Wednesday, April 08, 2009

Somali Pirates Challenge Obama, U. S. Navy

TigerHawk posts about it - - -

Somali pirates have decided that it is great time to capture an American flagged ship crewed by our citizens.

Naturally, I have a few questions.

Why has this not happened before? Why were these pirates not deterred by the prospects of a response from the United States Navy (the very first mission of which was to stop piracy from Africa)? What will our president do about it?

This is a far more important moment for Barack Obama than the news media, judging by the lack of coverage on cable news this morning, believes it to be.

MORE: FoxNews has more.

WELCOME CORNER READERS: The tenor and scope of our response should not merely be tailored to getting these hostages back safely. Our Navy's command of the seas is a non-negotiable strategic asset. We need to know why our flag did not deter these bozos and take immediate steps to restore their respect for it, even if we have to bomb every pirate port on the Somali coast and suffer the charge of "disportionality" from the international law fetishists. It's what Thomas Jefferson would do.


10 comments:

Anonymous said...

A well-trained and well-armed security squad aboard each merchant ship in the Indian Ocean would probably only have to disintegrate one pirate group to get the message out.
Oops, I forgot, the United Nations would disapprove, so we can't do that.
In that case, why don't we send Barack and Michelle to talk them out of it?? The tactic worked so well with Kim Jong-il.
Tarheel Hawkeye

Jim in San Diego said...

Here are two ideas to deal with pirates. Either would work to protect further piracy against U.S. Ships:

1. President Obama, as Commander-in-Chief, issues a policy statement,

"The United States will not pay ransom, nor will it allow anyone else to pay ransom, for return of a U.S. flagged ship captured by pirates. Instead, any act of piracy against U.S. flagged ships on the high seas will be treated as an act of war, and will be dealt with accordingly."[best not to be too specific with what we will do; keeps all our options open]

"Owners of U.S. flagged ships, and their crews, are ordered to prominently display large American flags visible in all directions, so as to warn pirates of the risk they face if they attack the vessel.

"Owners are warned to avoid pirate infested areas, unless they are prepared to defend themselves from pirates. I will order our forces to assist any owner to arm his vessel, if he chooses to do so".

2. Require ship traffic to travel in escorted convoy. Since the pirates are no threat to any naval combat vessel, a very large convoy could be escorted by a very small naval escort force.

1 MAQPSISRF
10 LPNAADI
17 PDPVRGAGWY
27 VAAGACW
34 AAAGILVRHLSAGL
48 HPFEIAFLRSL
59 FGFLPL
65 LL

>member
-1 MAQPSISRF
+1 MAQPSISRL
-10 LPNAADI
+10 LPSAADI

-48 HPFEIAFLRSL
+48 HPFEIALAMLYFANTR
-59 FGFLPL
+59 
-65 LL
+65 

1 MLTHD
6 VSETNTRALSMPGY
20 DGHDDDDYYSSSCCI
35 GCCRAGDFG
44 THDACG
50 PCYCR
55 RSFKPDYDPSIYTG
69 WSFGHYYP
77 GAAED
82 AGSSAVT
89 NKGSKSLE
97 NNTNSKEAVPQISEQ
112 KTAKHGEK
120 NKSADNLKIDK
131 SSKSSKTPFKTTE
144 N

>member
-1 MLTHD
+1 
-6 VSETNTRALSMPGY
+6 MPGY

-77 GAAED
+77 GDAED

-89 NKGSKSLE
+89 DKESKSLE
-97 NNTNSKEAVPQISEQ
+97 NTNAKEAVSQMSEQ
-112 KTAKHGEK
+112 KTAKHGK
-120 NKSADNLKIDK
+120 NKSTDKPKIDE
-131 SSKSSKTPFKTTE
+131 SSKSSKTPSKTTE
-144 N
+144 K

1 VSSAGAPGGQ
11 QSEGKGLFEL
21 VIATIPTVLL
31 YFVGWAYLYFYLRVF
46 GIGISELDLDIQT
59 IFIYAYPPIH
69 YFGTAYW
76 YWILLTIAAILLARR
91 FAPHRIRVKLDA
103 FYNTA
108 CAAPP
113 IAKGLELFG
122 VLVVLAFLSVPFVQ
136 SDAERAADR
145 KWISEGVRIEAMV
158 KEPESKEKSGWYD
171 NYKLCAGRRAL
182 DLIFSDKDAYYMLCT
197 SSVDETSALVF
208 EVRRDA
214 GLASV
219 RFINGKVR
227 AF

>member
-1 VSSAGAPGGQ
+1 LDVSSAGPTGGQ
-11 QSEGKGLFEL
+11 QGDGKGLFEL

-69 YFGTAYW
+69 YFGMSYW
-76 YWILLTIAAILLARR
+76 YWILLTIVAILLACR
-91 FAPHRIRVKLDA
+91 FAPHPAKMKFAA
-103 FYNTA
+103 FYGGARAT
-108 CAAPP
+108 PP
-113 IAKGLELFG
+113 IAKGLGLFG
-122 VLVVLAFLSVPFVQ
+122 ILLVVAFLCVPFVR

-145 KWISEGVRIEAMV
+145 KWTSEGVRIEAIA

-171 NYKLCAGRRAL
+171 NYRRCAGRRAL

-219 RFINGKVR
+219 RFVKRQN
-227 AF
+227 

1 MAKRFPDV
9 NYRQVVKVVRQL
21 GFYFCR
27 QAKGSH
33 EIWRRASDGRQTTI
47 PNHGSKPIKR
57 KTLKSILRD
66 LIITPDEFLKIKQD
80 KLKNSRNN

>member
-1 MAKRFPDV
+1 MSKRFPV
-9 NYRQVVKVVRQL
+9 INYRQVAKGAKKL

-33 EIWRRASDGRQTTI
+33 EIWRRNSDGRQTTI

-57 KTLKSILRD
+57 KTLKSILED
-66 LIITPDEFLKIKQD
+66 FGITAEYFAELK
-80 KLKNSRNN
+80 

Comment: The current coalition effort, involving 12-15 vessels covering an area larger than the Mediterranean and Red Seas combined, seems incompetently inadequate. The nations involved have navies totaling more than 1000combat vessels.

Jim Peterson

Anonymous said...

Fox is reporting that the US members of the hijacked ship managed to retake control of the ship and they have one of the hijackers in custody. Obviously, they were not about to allow themselves to be sitting ducks for the pirates/terrorists while the administration wrings its hands and tries to figure out what to do.
cks

Anonymous said...

News reports say the crew has retaken the ship, and at least one pirate is in their custody.

As a US flagged vessel, does US law cover this piracy? Can the "alleged" pirate be handed over to the US Navy for transport to the US?

Stephen Wilson said...

Modern pirates must have one heckuva hideout for the loot.

Anonymous said...

In the days of sail, with Iron Men and Wooden Ships, pirates caught red-handed could be hung on the spot from the yardarm.

Arrrggghhh ! ! !

Jim in San Diego said...

The Administration's first response today, that "Their primary concern was for the safety of the crew" is exactly wrong.

The primary concern of the national executive, responsible for the security of all the people, should be for the principle of freedom of the seas.

The reason that piracy has flourished is it is profitable.

The current MO is to pay large ransoms. This, in an impoverished nation, has made piracy a profitable way of life for hundreds of pirates.

If a policy of "no ransom" had been enforced from the beginning, the last few dozen piracies would not have happened, including the one today of a U.S. flagged vessel, and the one tomorrow, and the one the day after that, etc.

Jim Peterson

Jim in San Diego said...

For a consulting fee of $1.00, I offer to propose a plan to deter piracy off Somalia.

This should take about 24 hours.

Allies and assets: The combined navies of the United States, Great Britain, France, Germany, Greece, Russia, China, and India (the members of the current coalition).

Enemies: A few hundred lightly armed pirates who pose no threat to any vessel whatsoever armed with a 20 MM cannon or better.

Difficulty of problem, on a scale of 1 - 10: About 2 1/2, primarily a logistics problem.

Have resume, will travel.

Jim Peterson

Anonymous said...

Jim in SD: Read my post at the beginning of this thread. I'd be happy to join you.
Tarheel Hawkeye

Anonymous said...

I just caught part of an interview with a "hostage negotiator" on FoxNews. The lunatics have really taken over the asylum: this bozo claims that the US policy is not to negotiate with terrorists, but pirates are more like businessmen--they only do what they do get money, unlike terrorists who have political agenda. Therefore, we'll be glad to see what kind of "business deal" we can work out.
Well, after seeing how some of our high-priced CEOs and CFOs run their businesses, it's no wonder some confuse them with pirates. Sheeeesh!
Tarheel Hawkeye